A project on sustainability and washing dishes as a convivial critique of consumerism and a social practice
umschichten with special guests: Cradle to Cradle Dresden, e.V., Stephanie Lüning and others
Do we have to wait until someone invents a better future and a more efficient treatment of resources for us – or can we do something ourselves? Are machines the solution for everything – or are we the machines that we can change? What actually is gray water? And when was the last time you washed the dishes by hand and in doing so assumed responsibility for yourself and society?
The methods of the Stuttgart-based collective umschichten radically redefine the principles of building that we have been familiar with until now: The building as an event and momentary halt in the flowing material cycle of objects that have not only a past but also a future. Accompanied by the slogan build first – talk after! the issue is not to do everything right, but to bring transparency to the use of material and resources and critically question values such as energy efficiency – but especially to literally take matters into one’s own hands again.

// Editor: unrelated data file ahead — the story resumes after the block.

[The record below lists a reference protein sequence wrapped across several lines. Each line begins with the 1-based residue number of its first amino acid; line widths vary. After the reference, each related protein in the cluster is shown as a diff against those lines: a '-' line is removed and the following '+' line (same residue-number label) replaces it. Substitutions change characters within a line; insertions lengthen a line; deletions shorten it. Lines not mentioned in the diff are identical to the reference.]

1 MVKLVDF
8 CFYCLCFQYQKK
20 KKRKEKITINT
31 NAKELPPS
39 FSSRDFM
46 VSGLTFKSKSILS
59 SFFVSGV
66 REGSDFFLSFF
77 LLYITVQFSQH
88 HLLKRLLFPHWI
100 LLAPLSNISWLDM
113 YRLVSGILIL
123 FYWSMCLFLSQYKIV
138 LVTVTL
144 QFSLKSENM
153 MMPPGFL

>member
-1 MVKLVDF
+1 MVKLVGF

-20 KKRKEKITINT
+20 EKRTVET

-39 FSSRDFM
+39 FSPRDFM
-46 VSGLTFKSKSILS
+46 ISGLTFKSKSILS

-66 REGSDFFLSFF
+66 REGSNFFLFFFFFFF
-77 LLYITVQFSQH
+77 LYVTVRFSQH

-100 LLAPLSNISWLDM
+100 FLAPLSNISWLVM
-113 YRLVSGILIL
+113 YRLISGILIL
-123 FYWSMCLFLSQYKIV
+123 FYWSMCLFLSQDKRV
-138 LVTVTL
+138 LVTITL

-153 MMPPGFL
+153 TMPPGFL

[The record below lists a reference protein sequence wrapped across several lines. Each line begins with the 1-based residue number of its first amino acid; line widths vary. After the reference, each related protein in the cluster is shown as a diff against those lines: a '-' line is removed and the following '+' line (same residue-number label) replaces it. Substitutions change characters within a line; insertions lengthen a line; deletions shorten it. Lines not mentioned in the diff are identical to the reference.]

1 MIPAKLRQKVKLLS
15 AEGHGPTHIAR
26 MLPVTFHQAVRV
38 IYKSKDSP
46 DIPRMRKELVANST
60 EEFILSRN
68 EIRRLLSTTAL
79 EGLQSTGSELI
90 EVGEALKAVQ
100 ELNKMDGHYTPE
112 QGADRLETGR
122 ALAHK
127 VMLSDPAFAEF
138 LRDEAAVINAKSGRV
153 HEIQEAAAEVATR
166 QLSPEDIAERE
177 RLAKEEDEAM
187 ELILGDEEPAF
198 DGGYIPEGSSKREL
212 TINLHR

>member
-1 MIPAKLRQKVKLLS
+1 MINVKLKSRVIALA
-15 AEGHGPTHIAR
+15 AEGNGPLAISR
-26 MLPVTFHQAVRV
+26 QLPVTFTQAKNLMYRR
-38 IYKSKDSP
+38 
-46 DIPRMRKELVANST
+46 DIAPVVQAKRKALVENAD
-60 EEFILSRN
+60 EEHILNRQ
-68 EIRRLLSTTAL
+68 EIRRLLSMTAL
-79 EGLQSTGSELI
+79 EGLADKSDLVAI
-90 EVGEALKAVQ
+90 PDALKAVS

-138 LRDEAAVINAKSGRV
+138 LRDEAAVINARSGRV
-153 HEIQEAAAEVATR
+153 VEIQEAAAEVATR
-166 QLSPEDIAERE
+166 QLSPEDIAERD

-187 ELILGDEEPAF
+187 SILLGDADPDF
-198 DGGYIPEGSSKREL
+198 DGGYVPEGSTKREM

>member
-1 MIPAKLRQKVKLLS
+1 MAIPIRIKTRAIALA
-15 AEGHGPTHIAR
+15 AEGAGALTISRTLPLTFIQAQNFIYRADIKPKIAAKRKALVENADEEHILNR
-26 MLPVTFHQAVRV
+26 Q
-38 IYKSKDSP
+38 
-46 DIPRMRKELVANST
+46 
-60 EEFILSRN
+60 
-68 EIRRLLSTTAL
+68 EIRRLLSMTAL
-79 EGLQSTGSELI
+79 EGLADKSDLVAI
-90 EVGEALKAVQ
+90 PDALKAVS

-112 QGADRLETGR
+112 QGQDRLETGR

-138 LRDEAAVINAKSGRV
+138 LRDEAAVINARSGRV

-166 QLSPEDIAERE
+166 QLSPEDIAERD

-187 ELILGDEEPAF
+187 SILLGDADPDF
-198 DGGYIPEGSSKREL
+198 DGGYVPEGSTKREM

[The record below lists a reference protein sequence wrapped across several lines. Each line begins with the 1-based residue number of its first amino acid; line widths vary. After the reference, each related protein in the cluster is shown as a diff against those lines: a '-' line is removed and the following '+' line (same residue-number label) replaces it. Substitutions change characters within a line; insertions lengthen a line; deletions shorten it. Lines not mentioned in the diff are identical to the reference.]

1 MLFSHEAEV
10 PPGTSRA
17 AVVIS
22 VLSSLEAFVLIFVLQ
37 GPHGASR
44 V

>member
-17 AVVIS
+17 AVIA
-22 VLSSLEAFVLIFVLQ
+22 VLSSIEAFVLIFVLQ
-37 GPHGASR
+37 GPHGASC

As an alternative concept to mountains of trash and throwaway culture, umschichten developed a huge dishwashing building, the Spülpalast, upon the invitation of the Kunsthaus Dresden and the Technischen Sammlungen for the city festival Bunte Republik Neustadt. To jointly prepare for the 2021 edition of the independent Dresdner festival in the light of altered requirements, the Spülpalast in the courtyard of the historical industrial architecture of the Technischen Sammlungen will already start trial operation this year. From August 11 through 14, construction with sinks, metal containers, pipes, and solar panels will take place. A week later the washing program will commence, accompanied by workshops on manufacturing soap, building photovoltaic cells and castles in the air, bioplastic, and drinking, gray and black water, and the path back to clarity.
The Spülpalast heats water with solar energy, removes dirt and fats with pure natural soap, and channels the water through cascades in which it is first used for rinsing, then for washing with soap, and finally as gray water for pre-rinsing. The Spülpalast is part of the event series Is it all Waste? jointly initiated by the Kunsthaus Dresden and the Technischen Sammlungen and will be developed, presented in laboratory operation and tested this summer by the Stuttgart-based collective umschichten together with artists and activists from various fields. The palace architecture inspired by champagne pyramids and water features invites the public to wash dishes as a convivial critique of consumerism and a social practice.
Spülpalast accompanying program
from August 11 — 23, 2020 at: www.tsd.de
Registration for workshops for children and youths at:
SAVE THE DATE:
Opening on August 14, 6 p.m.
With a concert by Brendan